Post-UFC 270 Antics Highlight Division Between UFC President and Heavyweight Champion

Published on January 23rd, 2022 3:29 pm EST
Written By: Dave Manuel

The promotion and their biggest star can not see eye to eye.  Fractured Relationship is hurting the fans. Note: this article is an opinion and of a speculative nature


There was a time when UFC President Dana White was fully behind the Francis Ngannou hype machine. White would often boast about Ngannou's punching power and brag that the Cameroonian was going to be a future superstar for the company.

Fast forward to UFC 270, and Dana White didn't even bother to wait to put the Heavyweight belt around Ngannou's waist after he successfully outlasted Cyril Gane to unify the two Heavyweight titles.

What happened?

You'd think that the UFC would be pushing Ngannou as hard as possible. After all, Ngannou is extremely likeable, a frightening Heavyweight brawler (in the same vein as a Prime Mike Tyson) and has a fascinating backstory.

On top of that, Ngannou would seemingly help the UFC penetrate the African market, where he is one of the continent's biggest stars.

Instead, Ngannou and the UFC seem to have a more fractured relationship than ever.

The question - why does Dana White seem to dislike Francis Ngannou so much?

This is obviously speculation, but here are some very possible reasons for the acrimony between the two sides:

1. Francis Ngannou has publicly complained about his deal.

The UFC has a "champion's clause" that allows them to automatically extend the contracts of their champion fighters.

Ngannou feels as though this is costing him serious money, and that the UFC has no reason to re-negotiate his contract.

The UFC does NOT like their fighters to publicly grouse about their contracts. The UFC is a money-making machine, largely due to the fact that they pay such a small percentage of their revenues (relative to other sports leagues) to their fighters.

2. The UFC does not like Francis Ngannou's management team.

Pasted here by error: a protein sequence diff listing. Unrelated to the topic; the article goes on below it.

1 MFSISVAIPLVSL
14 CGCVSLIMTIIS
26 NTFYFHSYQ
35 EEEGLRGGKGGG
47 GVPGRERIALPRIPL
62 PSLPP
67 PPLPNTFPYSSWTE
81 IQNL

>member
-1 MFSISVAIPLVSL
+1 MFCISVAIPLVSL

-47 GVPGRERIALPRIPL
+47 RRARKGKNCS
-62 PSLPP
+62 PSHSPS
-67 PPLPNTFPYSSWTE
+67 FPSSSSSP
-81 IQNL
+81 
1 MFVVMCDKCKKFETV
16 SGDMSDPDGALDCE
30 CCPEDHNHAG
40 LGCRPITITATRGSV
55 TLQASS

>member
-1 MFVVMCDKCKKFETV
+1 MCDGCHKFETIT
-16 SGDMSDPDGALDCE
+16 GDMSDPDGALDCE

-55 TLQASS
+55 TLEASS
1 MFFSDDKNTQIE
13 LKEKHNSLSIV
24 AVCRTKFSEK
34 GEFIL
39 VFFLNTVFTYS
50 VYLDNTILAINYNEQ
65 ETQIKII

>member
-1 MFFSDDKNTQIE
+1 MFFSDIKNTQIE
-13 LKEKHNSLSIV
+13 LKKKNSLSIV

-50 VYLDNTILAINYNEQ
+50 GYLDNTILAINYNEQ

Here is the fastest way to get on the wrong side of the UFC - hire a management team that is not specifically focused on the mixed martial arts world.

Francis Ngannou is represented by Marquel Martin, who works for CAA, which reps a number of talents from different industries.

Dana White has trashed similar management teams in the past - remember how often he'd complain about St. Pierre's management team, or Gina Carano's team?

These management teams are not primarily focused on MMA, and are looking to expose their clients to as many markets as possible. This leads to point number three..

3. The UFC does not like Francis Ngannou's interest in boxing.

The UFC's support of a Conor McGregor vs Floyd Mayweather fight was a once-in-a-generation thing, mainly due to the massive amount of money that they realized from the fight.

It's not secret that Ngannou wants to fight Tyson Fury, as it would be a massive payday for the Cameroonian star.

The UFC wants nothing to do with that fight, even if they could make a healthy cut from it, as the fight would help to illustrate just how little they pay most of their stars in relation to boxing.

This is the same reason why the UFC will likely never agree to let somebody like Jorge Masvidal or Nate Diaz fight Jake Paul while under contract.

4. The UFC wants their fighters to fight when the promotion wants.

It's no secret that the UFC wanted Ngannou to fight in the second half of 2021.

Ngannou asked to push the targeted fight date back, as he had long-standing plans to travel back to his homeland in Cameroon.

The UFC responded by making an interim Heavyweight title fight between Gane and Derrick Lewis, which Gane eventually won.

5. Cyril Gane was supposed to lead the UFC back into the French market.

Mixed martial arts was legalized in France in 2020, and due to the pandemic, the UFC still hasn't been able to host an event in that market.

There is no doubt that the UFC had wanted to headline a card in France with Heavyweight champion Cyril Gane, but that will no longer happen.

For some reason, the UFC doesn't think that Ngannou, who lived in France for a number of years, would have the same pull in the country.


How does the UFC fix this situation? Dana White didn't put the belt on Ngannou, plus the UFC President skipped the post-fight press conference, so he is clearly heated about the situation.

Can the two sides figure things out? In the past, Lorenzo Fertitta would sometimes step in to negotiate when there was clearly acrimony between Dana White and a fighter.

With Fertitta out of the picture, can things be smoothed over? Would the UFC be willing to pay Ngannou more money? Can they get behind their Cameroonian superstar again?

This is going to be very interesting going forward, as both sides seem to be sticking to their guns.

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